There was broad support for continued use of both T32 and F32 mechanisms to support postdoctoral fellows and trainees in different areas of the NIDCD portfolio.
- The individual postdoctoral fellowship (F32) is considered to be the “gold standard” for NIDCD supported postdoctoral research training. More individuals should be encouraged to use this mechanism.In general, trainees supported on institutional training grants (T32) should be encouraged to transition to individual postdoctoral support (F32) as soon as possible, typically during the first year of T32 support. Individual postdoctoral training (F32) applications should receive expedited review and award. Success in transitioning trainees from the T32 to the F32 mechanism should be considered a positive feature in the review of T32 renewal applications.It is also recognized that some T32 programs require trainees to obtain several different types of training experience in a highly interdisciplinary environment. In such cases, a longer period of support from the institutional training grant may be appropriate before application is made for individual postdoctoral support.
- Considerable discussion was devoted to the concept of adding a training component to the P30 Core Centers, to partially offset the loss of research training support in center and program project grants. Such a training component might provide limited-term support for undergraduate, graduate or postdoctoral trainees. This could provide a mechanism with more flexibility than is available in the NRSA program to recruit trainees into research in the Institute’s mission areas. It was decided that recommending a P30 training component was premature. However, the NIDCD should monitor P30s and may wish to consider this in the future.
A goal of the NIDCD is to promote and maintain the academic careers of talented clinician-investigators whose research interests match those of the Institute. Although some successes exist, supported by existing mechanisms, there has been a dramatic decline over recent years in new clinician-scientists entering the communication sciences. The reasons for this decline are complex. However, a major factor may be insufficient recruitment of research-oriented clinical trainees into the mission areas of the NIDCD. Another factor appears to be insufficient research training prior to and during clinical training. In addition, it is difficult for young clinical faculty members to obtain protected research time early in the academic career due to financial constraints and pressure to build a clinical practice Recommendations are provided below to address the overall need for catalyzing and maintaining the careers of clinician-scientists, including novel suggestions as well as modifications of existing programs. These recommendations apply at all levels of the training process: early exposure (premedical education), medical/clinical graduate school (including the MD-PhD program), clinical residency, post-residency fellowship, and early faculty stages of career development. Implementation of these recommendations should enhance the scope and efficiency of opportunities for budding clinician-scientists to achieve their goals in obtaining academic careers, as well as to attract individuals into this career path. In so doing, the overall goals of the NIDCD will be enhanced.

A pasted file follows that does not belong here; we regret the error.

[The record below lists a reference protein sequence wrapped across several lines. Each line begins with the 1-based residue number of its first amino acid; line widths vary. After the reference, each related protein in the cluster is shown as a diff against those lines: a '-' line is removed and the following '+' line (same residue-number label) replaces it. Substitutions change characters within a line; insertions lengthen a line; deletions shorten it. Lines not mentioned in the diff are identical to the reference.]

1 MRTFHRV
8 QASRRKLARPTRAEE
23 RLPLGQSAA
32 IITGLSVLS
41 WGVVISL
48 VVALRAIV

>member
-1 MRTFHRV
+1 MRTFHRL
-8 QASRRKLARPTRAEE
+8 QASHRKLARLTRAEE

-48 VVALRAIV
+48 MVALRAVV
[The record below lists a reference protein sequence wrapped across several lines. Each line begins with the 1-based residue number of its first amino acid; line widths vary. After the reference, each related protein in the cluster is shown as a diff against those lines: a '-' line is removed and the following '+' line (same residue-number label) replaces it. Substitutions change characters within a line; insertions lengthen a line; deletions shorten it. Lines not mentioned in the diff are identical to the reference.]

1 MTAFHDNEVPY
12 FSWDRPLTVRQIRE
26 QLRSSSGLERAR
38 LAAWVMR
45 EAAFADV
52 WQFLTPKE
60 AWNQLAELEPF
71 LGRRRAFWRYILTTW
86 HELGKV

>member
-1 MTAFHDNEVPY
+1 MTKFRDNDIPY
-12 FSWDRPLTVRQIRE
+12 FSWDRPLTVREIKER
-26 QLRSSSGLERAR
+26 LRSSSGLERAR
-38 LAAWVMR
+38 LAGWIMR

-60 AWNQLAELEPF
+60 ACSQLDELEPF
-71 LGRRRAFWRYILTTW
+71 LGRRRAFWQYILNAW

Early Research Exposure: Undergraduate and Medical/Clinical Graduate School
One means of initiating an interest in academic clinical careers in communication disorders is to foster exposure to the field during college (premedical/clinical years), as well as the early years of medical/clinical graduate school, in the form of short-term laboratory experiences.
- The T32 mechanism should include and promote an option to support short-term (two months to one year) support for promising undergraduate or medical students to join a research laboratory working in areas within the purview of the NIDCD. The F31 mechanism should be modified to allow the opportunity to support a one-year effort, as described above. When feasible, a full year of research time away from the clinical curriculum should be encouraged.
Combined Degree (MD-PhD) Training
Students that enter a MD-PhD Program are generally acknowledged to represent a highly talented and committed group whose career interests are most likely to lead them to choose careers that combine clinical and competitive research activities.